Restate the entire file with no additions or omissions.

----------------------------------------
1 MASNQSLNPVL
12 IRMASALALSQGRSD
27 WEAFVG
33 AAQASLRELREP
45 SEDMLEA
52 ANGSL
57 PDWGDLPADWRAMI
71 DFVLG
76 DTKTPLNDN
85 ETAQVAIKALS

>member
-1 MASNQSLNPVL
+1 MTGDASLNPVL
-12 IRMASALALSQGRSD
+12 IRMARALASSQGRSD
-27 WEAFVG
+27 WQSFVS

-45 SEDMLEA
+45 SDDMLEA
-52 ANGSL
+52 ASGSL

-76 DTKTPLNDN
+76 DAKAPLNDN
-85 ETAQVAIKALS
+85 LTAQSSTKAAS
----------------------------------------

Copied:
1 MASNQSLNPVL
12 IRMASALALSQGRSD
27 WEAFVG
33 AAQASLRELREP
45 SEDMLEA
52 ANGSL
57 PDWGDLPADWRAMI
71 DFVLG
76 DTKTPLNDN
85 ETAQVAIKALS

>member
-1 MASNQSLNPVL
+1 MTGDASLNPVL
-12 IRMASALALSQGRSD
+12 IRMARALASSQGRSD
-27 WEAFVG
+27 WQSFVS

-45 SEDMLEA
+45 SDDMLEA
-52 ANGSL
+52 ASGSL

-76 DTKTPLNDN
+76 DAKAPLNDN
-85 ETAQVAIKALS
+85 LTAQSSTKAAS